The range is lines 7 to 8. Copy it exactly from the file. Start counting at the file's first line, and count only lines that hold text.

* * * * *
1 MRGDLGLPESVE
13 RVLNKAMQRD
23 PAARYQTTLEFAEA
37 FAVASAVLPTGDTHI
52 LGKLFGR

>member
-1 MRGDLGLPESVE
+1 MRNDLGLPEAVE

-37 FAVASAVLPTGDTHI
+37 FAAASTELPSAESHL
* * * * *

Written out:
-1 MRGDLGLPESVE
+1 MRNDLGLPEAVE